Valencia Trustees Move to Become “Valencia College”

Valencia Community College will soon be known as Valencia College after trustees today approved President Sanford Shugart’s recommendation to rename the school to more accurately convey its mission and program mix.


“The name Valencia College conveys who we are and all that we offer and may yet deliver in fulfillment of our mission,” said Shugart in an e-mail to faculty and staff earlier this week. “It is consistent with the evolving higher education landscape in Florida and with our position in it.”

Shugart stressed that the college remains committed to its core principles of an “open door,” affordable tuition, and a learning-centered philosophy for which it has become known as one of the best community colleges in the nation. Valencia produces more associate degree graduates than any two-year college in America.

In their discussions, trustees emphasized that Valencia is now the “primary on ramp” to higher education for Central Florida with more than 60,000 students. More than twice as many local high school graduates enroll at Valencia than at all public universities in the state combined.

“Valencia loves its role in serving a very broad range of students in this community and is arguably one of the best in the nation at achieving the vision of a community college,” said Raymer F. Maguire, III, chair of Valencia’s District Board of Trustees.

The college’s highly successful guaranteed transfer program into UCF, known as DirectConnect, has also turned Valencia into a sought-after college destination for many students. More than 20 percent of UCF’s upper division is made up of Valencia transfers with many in the pipeline, thanks to the seamless transition.

Valencia launches its own bachelor’s degree programs for the first time in its history next fall, with electrical and computer engineering technology and radiologic and imaging science. They add to an already strong presence of bachelor’s programs offered through UCF’s regional campus at Valencia.

“We’re pleased to see Valencia moving forward with the offering of select bachelor’s degrees,” said UCF Board of Trustee Chair Rick Walsh. “I believe our partnership can only be strengthened as we work together to ensure students a path toward degree completion.”

On Valencia’s West Campus, UCF offers complete bachelor’s degrees in applied science, architecture, business administration, criminal justice, electrical engineering, elementary education, interdisciplinary studies, legal studies, nursing, political science, psychology and sociology. On Osceola Campus, UCF offers bachelor’s degrees in applied science, business administration, elementary education, interdisciplinary studies and psychology.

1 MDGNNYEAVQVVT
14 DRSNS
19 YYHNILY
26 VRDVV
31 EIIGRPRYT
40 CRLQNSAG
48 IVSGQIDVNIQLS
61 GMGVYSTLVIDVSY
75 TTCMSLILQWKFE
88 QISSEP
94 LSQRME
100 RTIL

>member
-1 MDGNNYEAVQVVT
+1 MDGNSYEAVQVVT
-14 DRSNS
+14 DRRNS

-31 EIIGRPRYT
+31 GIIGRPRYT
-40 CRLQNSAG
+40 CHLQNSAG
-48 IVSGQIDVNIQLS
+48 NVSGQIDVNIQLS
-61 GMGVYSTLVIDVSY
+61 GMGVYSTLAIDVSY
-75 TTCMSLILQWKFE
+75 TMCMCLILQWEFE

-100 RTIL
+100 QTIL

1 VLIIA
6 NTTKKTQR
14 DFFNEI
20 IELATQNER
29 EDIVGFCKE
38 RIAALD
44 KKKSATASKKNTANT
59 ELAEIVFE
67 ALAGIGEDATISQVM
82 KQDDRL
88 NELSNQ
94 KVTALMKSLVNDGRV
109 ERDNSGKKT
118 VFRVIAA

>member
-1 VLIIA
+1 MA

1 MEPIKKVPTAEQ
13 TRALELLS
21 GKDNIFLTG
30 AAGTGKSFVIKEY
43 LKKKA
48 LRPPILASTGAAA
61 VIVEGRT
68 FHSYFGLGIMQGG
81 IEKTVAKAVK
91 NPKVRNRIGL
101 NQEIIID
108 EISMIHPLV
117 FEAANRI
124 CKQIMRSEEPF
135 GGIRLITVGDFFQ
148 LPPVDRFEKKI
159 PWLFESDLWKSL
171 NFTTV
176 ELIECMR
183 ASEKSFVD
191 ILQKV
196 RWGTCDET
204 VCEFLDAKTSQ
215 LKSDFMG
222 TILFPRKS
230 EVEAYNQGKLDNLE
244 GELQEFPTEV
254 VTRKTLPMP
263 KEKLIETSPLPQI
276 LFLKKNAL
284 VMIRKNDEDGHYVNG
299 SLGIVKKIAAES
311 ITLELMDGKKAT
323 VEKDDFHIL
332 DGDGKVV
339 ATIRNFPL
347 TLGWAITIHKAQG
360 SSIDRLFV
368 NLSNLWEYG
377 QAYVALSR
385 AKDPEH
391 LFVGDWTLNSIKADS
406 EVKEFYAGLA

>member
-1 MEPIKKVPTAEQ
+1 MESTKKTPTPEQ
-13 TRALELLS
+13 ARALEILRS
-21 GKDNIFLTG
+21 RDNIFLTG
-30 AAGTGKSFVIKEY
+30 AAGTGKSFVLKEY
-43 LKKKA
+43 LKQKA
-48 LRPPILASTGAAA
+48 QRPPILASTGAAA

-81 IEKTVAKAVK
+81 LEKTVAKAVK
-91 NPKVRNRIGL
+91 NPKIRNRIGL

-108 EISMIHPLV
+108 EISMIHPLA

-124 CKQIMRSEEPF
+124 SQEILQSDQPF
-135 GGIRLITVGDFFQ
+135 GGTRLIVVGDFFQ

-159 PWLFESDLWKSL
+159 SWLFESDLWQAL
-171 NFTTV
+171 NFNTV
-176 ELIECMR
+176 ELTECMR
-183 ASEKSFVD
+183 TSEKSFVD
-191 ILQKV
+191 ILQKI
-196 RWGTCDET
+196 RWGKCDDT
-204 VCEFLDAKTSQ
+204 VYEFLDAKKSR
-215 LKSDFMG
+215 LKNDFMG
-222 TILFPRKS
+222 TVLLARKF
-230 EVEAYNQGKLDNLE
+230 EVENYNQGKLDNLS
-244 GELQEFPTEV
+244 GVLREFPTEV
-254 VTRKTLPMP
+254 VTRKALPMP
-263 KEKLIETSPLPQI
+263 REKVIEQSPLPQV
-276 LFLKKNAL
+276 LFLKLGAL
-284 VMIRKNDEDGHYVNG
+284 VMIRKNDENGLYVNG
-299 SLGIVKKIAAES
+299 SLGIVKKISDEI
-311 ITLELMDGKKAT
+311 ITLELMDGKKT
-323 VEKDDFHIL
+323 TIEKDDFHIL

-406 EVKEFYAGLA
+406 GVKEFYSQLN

Valencia’s workforce offerings are highly regarded with signature programs in film, nursing, hospitality and culinary, digital media, and computer technology.

Driven by a belief that “anyone can learn anything under the right circumstances,” Valencia has instituted several innovative strategies to improve academic performance for students in their critical first year of college, including linking paired courses to strengthen learning, and placing specially trained student leaders in the classroom to offer support and tutoring.

The success of these reforms has earned Valencia support from the Bill and Melinda Gates Foundation through non-profit group MDC, Inc., who gave Valencia almost three-quarters of a million dollars last year to expand its efforts to close educational achievement gaps across racial and ethnic lines.

Valencia also operates several programs, including Take Stock in Children and Bridges, that identify at-risk students prior to college and provides them with mentors coupled with financial support throughout their academic careers.

Valencia operates six campuses and centers in Orange and Osceola counties offering credit and continuing education programs. In 2012 it will open a new campus in Lake Nona. The college was founded in 1967 as Valencia Junior College and renamed in 1972 as Valencia Community College.

The college conducted a year-long consultation with students, faculty, and business leaders inviting them to share their thoughts on Valencia’s mission. Many attended campus forums and weighed in on the issue. “We were very open, thoughtful and deliberate about this step,” said Shugart. “Valencia holds a unique position in this community but also in many hearts and minds. This move comes at the right time and for the right reasons.”

The name change will take effect July 1, 2011. Officials say the college will incur only minimal costs to implement the name, leaving unchanged its well-recognized Valencia logo, adopted in the mid 1990s. The official college seal, used since 1967, will see slight modifications.

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